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The Death of Bin Laden.

The Death of Bin Laden. May 2, 2011

There was much rejoicing. But should there be?

Do not rejoice when your enemy falls, and let not your heart be glad when he stumbles; lest the LORD see it, and be displeased, and turn away his anger from him. (Prov. 24:17-18).

Taking the life from someone else will never be an act of  justice – it does not restore what has been lost, but rather, brings further loss onto the world.  When we die, we will have to face God. None of us know beforehand what to expect. When someone is killed, the world has lost another life, another good (however abused) has been lost. That person will have to face God as the rest of the world will have to face the consequences of that death. The gloating of one day can turn to terror and despair the next as the cycle of vengeance continues. Let us pray that does not happen. Let us hope that, somehow, we can overcome the cycle of death, as P. Federico Lombardi said

Faced with the death of a man, a Christian never rejoices, but reflects on the serious responsibility of everyone before God and man, and hopes and pledges that every event is not an opportunity for a further growth of hatred, but of peace.

What helped bring Osama Bin Laden into existence? That is what we should seek to end, that is what we need to conquer and overcome. Fr. Anton Pascual points out at least one of the sources of violence in the world today:

But we need to address the root problem of the world’s social ills that is neo-capitalist hegemonic expansion exploiting the poor, environment and families in the name of pseudo-development and modernity.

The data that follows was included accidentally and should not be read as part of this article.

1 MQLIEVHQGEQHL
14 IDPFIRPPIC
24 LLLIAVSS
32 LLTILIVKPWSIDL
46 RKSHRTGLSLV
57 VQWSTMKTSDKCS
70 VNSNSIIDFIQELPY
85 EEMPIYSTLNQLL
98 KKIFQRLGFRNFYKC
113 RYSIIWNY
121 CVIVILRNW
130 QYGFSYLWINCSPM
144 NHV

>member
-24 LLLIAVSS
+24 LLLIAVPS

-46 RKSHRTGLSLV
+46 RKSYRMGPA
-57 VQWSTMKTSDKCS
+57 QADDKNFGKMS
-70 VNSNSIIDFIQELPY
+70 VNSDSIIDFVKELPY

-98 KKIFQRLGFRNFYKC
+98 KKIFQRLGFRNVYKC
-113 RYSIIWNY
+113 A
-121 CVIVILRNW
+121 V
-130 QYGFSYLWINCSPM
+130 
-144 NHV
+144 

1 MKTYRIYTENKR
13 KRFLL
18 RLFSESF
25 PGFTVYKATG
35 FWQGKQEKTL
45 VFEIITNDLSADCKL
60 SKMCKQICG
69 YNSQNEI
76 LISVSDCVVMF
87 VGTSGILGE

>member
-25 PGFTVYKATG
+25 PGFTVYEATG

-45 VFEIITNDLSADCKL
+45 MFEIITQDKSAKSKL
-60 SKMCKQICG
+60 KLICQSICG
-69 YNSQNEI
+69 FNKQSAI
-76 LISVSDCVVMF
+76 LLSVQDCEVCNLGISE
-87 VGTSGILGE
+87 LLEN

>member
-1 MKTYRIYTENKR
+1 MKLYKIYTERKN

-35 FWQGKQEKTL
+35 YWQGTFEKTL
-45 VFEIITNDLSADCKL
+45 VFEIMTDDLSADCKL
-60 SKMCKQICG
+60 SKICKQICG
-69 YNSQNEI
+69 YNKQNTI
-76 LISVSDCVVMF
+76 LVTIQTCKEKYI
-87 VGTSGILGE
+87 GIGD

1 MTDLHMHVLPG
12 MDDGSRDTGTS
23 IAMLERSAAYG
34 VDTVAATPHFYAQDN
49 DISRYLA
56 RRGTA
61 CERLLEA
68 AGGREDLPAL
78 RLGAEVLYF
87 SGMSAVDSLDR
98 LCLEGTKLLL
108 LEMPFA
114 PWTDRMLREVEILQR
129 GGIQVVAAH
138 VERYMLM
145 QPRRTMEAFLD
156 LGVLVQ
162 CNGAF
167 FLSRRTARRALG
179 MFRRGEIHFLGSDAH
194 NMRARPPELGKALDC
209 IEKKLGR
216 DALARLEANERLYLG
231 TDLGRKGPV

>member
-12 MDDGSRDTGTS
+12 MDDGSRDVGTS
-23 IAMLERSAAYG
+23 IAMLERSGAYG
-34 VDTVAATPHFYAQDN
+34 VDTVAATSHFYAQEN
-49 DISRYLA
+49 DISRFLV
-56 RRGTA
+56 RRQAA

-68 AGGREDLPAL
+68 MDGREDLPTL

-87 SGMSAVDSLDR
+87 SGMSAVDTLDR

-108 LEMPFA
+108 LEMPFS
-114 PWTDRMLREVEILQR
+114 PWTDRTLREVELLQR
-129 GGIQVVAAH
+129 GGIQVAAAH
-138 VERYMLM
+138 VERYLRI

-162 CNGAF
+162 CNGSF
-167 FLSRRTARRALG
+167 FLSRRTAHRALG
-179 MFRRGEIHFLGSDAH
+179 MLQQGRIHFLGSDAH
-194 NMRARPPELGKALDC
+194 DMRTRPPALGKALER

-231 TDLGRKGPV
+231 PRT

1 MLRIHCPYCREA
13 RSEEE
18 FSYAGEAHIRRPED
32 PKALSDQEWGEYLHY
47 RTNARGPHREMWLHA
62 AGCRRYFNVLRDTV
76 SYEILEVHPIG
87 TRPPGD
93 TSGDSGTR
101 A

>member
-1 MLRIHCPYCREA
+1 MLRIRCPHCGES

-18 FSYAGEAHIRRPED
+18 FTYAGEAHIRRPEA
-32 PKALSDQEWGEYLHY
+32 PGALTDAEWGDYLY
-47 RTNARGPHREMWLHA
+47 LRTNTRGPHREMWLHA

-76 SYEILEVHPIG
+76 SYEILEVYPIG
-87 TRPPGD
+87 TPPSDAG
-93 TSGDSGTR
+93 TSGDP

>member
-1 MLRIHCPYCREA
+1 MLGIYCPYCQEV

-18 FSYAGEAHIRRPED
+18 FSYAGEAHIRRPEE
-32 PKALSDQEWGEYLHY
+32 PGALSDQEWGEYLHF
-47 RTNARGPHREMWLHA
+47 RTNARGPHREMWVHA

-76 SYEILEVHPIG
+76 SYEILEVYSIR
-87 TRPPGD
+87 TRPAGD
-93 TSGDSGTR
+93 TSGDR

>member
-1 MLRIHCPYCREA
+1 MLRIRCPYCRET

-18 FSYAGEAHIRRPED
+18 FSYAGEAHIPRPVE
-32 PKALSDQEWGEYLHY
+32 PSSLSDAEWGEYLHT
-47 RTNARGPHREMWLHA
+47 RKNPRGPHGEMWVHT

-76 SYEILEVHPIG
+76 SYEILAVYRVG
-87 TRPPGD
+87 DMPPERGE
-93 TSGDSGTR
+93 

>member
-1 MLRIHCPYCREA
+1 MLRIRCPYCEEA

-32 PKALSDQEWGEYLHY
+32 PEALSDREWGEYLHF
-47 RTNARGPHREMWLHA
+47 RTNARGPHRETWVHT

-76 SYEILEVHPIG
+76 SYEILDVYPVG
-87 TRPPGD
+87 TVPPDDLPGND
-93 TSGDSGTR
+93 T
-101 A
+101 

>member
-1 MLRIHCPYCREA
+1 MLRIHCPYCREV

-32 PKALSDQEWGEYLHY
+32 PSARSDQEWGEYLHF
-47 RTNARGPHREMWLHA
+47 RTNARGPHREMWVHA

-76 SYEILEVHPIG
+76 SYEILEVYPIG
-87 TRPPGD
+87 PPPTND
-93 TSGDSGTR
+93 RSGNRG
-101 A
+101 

Bin Laden, obviously, was not poor, but he exploited them, having learned how to do so by the leaders of the West.  When the poor become desperate, that desperation can become the means by which they are manipulated. Bin Laden learned that and used it for his own end. But he will not be the only one. As long as the worldwide economic crisis continues, people will rise up to direct the anger of the poor. Their violence, as with any violence, will not be justified – but it can be prevented if we take the time to deal with the root causes now before it is too late. It will cost far less life and resources to help the poor than to fight them, to help fix the world now than to try to fix it after the devastation of war.

The death of Bin Laden certainly leaves the world different today. As with every act of aggression, with every act of war, we should see it as a defeat for humanity. If only Bin Laden could have had a change of heart, like St Paul or St Vladimir. Think about the good he could have done. Now that would have been a victory.


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